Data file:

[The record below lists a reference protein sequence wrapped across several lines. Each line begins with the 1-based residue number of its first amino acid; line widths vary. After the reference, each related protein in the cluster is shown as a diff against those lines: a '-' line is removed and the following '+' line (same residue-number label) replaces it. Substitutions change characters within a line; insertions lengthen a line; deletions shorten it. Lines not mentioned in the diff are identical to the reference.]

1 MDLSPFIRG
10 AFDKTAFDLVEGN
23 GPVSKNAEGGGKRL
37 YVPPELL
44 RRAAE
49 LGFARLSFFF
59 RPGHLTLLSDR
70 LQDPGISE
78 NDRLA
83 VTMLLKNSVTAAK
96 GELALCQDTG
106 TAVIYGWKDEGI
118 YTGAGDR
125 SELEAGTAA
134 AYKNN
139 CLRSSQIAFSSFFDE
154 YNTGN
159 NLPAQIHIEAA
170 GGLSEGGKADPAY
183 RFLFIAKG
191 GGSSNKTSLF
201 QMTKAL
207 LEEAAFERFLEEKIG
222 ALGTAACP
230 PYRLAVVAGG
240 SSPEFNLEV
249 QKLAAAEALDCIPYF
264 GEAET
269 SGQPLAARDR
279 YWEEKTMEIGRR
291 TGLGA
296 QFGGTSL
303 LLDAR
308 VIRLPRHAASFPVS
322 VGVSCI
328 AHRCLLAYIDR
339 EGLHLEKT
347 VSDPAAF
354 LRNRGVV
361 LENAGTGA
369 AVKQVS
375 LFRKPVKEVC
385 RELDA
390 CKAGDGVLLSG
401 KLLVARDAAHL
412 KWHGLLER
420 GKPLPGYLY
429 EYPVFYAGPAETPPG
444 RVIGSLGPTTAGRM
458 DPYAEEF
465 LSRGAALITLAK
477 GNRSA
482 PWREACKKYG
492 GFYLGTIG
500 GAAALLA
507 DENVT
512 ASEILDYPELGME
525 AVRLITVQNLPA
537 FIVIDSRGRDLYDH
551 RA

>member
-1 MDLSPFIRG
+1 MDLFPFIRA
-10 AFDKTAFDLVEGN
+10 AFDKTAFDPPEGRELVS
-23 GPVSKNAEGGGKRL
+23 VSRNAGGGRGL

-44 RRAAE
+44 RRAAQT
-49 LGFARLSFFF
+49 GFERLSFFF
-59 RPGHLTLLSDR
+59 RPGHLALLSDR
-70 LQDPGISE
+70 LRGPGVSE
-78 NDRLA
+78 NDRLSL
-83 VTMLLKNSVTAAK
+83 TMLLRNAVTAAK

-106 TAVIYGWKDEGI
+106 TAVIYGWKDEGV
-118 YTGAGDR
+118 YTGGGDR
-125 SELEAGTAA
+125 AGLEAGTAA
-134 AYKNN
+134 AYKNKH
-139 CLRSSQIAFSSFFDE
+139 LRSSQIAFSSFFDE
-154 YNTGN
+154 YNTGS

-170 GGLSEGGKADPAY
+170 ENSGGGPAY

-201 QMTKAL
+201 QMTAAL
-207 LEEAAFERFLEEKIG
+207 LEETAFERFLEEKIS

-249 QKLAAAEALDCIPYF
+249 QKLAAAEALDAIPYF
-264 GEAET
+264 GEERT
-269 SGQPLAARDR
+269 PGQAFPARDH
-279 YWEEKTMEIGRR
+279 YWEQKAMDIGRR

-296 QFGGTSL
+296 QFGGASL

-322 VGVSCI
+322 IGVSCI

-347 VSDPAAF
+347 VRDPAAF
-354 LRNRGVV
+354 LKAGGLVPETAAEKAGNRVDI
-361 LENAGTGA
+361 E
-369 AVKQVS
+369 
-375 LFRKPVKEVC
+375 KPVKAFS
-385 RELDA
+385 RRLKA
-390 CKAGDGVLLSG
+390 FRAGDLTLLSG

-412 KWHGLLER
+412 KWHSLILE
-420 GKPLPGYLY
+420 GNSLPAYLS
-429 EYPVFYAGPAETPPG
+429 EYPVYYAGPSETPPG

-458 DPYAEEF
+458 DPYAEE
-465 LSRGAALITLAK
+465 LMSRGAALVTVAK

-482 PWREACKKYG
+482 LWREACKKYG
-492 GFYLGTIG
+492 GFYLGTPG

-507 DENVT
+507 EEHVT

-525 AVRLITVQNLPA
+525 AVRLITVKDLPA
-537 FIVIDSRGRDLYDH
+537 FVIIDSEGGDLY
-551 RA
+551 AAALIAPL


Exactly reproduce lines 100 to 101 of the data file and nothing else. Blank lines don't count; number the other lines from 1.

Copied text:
+249 QKLAAAEALDAIPYF
-264 GEAET